Washington, D.C. motorists are headed for record numbers of citations for talking and texting while driving.

That’s the conclusion of District of Columbia police who reportedly issued 11,088 cell-phone-related citations through September of this year. If the pace continues, officers could dish out almost 15,000 tickets by year’s end. Use of phones is prohibited while driving unless the device is equipped for hands-free use.

D.C.’s hands-free law went into effect in 2004 and the most tickets handed out since 2008, when 11,904 citations were issued. Infractions in the District cost $100 each.

According to the Associated Press, the District joins 30 states that prohibit drivers from texting while behind the wheel. Other states, including Maryland—which enacted its own hands-free mandate this month—have passed laws barring the use of hand-held phones while at the wheel.

Reuters reported last month that after being distracted by talking or texting on cell phones, an estimated 16,000 people were killed between 2001 and 2007.

“Our results suggested that recent and rapid increases in texting volumes have resulted in thousands of additional road fatalities in the United States,” Fernando Wilson and Jim Stimpson of the University of North Texas Health Science Center wrote in the American Journal of Public Health.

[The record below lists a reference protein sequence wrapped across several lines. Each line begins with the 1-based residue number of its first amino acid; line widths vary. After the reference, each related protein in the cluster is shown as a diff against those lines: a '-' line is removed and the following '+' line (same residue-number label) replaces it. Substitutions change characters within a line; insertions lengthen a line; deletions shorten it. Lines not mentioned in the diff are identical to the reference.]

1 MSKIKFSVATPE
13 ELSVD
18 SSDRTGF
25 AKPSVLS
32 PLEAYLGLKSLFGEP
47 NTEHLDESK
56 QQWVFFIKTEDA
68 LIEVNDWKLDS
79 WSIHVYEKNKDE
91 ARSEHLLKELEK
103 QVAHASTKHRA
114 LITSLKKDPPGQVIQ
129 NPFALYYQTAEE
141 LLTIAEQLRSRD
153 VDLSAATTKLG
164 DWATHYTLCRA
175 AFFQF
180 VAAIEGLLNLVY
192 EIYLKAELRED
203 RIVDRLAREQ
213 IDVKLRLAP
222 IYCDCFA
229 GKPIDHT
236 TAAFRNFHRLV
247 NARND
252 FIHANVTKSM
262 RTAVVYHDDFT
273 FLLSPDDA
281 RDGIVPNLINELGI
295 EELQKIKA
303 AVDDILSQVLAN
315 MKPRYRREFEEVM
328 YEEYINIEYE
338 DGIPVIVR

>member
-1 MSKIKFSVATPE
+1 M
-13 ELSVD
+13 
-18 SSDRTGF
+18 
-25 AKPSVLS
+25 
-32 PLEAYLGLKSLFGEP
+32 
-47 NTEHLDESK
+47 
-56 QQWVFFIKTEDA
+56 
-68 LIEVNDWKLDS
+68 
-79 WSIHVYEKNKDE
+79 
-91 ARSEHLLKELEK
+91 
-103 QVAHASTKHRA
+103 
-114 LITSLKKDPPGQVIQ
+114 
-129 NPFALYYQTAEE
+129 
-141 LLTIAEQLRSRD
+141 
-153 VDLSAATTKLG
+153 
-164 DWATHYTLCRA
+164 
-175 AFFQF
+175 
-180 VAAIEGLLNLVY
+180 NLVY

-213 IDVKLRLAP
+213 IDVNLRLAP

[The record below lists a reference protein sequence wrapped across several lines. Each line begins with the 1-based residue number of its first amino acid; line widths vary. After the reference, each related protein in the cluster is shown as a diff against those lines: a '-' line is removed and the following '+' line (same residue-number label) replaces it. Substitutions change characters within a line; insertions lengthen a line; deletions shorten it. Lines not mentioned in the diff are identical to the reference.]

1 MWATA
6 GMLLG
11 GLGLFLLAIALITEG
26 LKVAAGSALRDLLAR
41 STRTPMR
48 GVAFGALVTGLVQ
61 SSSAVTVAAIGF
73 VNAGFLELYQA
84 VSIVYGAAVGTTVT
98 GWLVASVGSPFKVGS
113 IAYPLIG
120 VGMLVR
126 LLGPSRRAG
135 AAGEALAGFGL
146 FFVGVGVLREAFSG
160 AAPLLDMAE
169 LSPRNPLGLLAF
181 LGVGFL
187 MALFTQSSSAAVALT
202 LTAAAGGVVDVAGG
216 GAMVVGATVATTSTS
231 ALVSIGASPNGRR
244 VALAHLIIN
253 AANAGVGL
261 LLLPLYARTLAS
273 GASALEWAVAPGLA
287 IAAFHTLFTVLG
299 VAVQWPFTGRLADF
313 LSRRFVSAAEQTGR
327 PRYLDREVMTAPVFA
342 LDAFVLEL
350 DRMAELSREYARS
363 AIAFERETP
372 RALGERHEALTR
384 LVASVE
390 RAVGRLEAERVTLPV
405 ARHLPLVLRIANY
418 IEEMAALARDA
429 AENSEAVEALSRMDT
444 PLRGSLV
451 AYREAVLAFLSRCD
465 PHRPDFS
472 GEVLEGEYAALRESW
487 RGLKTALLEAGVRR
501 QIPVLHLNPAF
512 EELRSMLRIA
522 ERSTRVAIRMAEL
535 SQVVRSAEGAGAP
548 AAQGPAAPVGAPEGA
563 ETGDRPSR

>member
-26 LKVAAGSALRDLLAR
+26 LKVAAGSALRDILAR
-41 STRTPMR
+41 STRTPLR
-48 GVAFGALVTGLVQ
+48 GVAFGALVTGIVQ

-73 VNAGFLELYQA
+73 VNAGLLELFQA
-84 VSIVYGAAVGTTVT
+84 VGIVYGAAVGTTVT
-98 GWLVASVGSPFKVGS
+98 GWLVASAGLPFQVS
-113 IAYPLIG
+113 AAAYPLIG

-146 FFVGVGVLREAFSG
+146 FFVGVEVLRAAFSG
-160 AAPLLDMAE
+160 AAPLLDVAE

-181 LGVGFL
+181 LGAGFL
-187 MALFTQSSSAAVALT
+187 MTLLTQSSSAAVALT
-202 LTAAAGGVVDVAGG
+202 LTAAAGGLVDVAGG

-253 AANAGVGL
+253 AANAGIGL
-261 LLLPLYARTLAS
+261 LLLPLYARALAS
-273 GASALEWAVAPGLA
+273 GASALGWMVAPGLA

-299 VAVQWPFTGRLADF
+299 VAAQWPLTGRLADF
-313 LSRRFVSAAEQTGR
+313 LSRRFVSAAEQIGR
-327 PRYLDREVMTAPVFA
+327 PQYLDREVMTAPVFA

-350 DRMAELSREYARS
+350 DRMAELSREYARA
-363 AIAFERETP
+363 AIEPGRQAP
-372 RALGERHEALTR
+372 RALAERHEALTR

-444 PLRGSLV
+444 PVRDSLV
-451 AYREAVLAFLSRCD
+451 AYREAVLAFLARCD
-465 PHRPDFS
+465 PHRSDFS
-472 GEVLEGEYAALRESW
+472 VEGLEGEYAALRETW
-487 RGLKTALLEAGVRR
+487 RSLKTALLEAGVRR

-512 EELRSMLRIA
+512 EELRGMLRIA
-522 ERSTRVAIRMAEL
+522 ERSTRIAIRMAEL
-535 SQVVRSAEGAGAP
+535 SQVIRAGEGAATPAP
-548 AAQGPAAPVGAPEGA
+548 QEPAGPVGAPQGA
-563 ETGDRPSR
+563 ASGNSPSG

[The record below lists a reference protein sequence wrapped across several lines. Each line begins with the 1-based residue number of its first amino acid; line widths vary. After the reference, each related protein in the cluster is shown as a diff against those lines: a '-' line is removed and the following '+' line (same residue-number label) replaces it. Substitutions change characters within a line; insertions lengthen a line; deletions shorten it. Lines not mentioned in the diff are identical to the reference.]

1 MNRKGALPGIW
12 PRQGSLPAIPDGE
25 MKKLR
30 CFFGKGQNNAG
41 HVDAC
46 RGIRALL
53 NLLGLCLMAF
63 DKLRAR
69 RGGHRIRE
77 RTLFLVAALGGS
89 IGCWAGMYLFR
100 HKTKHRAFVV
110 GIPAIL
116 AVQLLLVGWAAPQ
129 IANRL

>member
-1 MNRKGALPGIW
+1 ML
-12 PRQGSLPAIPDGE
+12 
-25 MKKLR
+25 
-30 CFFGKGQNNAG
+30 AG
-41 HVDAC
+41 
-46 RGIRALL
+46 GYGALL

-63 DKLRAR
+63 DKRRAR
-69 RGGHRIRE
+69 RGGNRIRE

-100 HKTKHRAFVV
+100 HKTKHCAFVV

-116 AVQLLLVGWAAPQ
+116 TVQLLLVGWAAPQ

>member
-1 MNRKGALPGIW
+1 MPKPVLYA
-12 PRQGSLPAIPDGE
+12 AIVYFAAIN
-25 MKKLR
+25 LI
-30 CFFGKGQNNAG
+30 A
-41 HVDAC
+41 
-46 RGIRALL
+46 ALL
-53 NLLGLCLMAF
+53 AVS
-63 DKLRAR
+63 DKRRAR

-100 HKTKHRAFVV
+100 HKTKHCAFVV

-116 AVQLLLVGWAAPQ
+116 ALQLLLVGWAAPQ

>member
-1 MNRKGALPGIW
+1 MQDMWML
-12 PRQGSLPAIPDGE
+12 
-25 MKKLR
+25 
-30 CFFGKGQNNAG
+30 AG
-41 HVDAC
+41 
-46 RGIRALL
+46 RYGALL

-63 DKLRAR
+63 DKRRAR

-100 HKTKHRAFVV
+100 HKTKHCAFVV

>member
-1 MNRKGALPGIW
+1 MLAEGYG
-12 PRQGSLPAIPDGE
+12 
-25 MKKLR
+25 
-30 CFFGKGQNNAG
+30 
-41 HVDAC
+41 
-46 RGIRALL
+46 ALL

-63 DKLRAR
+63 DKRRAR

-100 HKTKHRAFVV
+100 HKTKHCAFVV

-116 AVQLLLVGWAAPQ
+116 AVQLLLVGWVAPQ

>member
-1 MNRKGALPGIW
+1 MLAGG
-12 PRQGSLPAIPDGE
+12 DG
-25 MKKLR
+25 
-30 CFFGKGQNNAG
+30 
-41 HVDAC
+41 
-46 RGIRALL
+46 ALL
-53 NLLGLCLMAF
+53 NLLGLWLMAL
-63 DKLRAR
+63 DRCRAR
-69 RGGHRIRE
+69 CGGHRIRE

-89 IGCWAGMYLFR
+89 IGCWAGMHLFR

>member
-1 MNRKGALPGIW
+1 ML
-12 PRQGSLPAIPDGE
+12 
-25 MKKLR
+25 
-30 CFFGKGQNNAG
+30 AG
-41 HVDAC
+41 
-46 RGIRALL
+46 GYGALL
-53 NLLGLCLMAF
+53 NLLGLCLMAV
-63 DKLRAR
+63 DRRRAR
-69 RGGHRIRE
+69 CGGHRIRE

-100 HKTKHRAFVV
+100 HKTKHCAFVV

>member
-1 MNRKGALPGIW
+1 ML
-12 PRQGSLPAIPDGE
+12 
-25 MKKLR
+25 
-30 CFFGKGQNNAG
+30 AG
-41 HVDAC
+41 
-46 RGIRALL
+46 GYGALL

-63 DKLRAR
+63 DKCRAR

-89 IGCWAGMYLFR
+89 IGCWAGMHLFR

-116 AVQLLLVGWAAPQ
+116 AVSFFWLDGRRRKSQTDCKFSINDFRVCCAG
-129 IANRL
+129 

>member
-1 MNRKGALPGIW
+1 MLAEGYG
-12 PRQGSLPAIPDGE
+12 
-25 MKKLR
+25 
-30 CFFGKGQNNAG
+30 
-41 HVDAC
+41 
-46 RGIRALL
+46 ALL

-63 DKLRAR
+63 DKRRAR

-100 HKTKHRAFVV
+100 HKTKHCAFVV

Although drivers have displayed indifference to the District’s law, much of the city’s crackdown has been the result of beefed-up traffic checkpoints along roadways. The police department also participated in a federal summit where Transportation Secretary Ray La Hood pushed states to adopt tougher mandates on cell phones use while driving.

Meanwhile, talk show queen Oprah Winfrey has been waging her own campaign against talking and texting when driving, urging people to sign up for her “No Phone Zone” pledge which recently kicked off in Washington, D.C. at the Newseum on Pennsylvania Ave.